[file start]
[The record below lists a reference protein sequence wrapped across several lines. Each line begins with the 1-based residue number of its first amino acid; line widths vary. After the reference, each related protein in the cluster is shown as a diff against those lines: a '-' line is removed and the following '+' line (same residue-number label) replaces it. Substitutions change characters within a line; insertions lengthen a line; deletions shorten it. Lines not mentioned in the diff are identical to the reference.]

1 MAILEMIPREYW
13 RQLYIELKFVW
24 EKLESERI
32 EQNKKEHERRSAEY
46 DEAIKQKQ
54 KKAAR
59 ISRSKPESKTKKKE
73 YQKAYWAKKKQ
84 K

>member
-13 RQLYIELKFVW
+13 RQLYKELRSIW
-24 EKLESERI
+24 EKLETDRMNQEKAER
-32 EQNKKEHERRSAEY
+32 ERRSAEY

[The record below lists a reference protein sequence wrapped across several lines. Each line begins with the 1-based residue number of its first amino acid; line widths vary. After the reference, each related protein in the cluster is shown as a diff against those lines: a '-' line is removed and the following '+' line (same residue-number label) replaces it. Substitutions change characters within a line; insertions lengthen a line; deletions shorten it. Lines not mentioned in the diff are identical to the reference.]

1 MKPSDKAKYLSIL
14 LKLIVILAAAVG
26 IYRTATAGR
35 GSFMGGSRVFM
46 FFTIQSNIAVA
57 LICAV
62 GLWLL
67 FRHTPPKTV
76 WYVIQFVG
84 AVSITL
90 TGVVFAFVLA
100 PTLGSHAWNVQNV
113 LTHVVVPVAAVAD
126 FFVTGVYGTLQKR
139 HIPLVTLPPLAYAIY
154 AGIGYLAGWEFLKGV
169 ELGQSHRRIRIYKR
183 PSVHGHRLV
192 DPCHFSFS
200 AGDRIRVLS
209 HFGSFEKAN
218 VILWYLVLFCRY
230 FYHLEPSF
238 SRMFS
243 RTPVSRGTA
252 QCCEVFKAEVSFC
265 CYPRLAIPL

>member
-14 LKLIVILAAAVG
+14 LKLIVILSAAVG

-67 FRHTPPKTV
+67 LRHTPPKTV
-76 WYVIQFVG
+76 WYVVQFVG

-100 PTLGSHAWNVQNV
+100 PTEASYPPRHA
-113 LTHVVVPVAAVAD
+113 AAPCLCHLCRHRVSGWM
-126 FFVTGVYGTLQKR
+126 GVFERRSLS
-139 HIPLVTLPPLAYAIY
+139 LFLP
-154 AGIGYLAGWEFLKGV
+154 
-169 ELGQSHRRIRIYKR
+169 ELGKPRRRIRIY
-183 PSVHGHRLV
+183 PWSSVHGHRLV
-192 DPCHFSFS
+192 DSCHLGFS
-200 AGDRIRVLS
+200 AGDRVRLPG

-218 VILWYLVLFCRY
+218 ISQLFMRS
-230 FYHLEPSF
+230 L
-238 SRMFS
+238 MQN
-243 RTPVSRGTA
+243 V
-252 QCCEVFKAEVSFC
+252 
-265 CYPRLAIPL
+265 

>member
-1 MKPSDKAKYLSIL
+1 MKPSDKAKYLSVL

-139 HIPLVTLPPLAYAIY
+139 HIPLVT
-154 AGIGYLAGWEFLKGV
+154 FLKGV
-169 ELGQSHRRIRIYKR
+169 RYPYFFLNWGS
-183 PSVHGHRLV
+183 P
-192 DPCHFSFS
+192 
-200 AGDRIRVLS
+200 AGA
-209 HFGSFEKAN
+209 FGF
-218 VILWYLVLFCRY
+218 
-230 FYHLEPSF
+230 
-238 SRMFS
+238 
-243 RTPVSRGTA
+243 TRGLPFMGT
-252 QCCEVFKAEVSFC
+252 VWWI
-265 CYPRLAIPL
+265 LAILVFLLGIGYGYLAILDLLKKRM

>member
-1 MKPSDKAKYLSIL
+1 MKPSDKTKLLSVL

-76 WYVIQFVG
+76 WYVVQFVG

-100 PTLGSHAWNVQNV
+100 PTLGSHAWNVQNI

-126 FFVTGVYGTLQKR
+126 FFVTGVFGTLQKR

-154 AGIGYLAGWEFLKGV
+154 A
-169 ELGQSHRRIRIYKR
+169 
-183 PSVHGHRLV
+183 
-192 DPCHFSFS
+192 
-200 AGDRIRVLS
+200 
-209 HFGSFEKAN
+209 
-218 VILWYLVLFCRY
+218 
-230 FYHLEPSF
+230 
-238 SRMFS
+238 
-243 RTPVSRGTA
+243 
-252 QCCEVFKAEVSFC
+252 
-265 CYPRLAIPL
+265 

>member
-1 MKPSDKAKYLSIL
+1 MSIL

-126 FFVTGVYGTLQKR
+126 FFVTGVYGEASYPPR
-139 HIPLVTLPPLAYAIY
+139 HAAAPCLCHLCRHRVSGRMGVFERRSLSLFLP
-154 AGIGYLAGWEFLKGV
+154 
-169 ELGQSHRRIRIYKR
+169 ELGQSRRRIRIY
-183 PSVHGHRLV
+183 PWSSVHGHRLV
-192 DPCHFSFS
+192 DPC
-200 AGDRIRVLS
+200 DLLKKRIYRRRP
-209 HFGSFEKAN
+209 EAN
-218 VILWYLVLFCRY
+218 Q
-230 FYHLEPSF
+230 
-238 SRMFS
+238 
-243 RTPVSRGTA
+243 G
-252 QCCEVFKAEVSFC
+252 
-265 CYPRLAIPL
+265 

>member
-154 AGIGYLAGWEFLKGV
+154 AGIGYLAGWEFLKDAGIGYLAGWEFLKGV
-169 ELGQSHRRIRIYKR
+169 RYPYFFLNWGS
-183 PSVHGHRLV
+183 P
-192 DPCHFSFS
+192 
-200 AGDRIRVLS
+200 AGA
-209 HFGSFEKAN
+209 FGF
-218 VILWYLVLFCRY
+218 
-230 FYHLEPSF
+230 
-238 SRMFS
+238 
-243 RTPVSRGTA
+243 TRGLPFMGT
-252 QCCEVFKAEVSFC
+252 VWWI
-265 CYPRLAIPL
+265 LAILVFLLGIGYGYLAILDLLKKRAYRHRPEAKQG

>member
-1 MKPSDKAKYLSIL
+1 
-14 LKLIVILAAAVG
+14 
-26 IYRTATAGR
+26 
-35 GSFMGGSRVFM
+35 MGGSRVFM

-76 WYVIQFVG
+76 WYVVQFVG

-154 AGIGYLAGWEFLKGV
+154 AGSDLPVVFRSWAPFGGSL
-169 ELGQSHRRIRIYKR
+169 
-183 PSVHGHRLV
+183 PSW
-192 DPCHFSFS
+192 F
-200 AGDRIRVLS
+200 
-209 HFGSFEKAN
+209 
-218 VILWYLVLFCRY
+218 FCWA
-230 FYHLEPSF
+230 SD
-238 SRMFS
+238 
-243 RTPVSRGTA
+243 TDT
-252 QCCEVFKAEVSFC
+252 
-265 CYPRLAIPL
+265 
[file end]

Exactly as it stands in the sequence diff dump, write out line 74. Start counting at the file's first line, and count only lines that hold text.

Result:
+230 L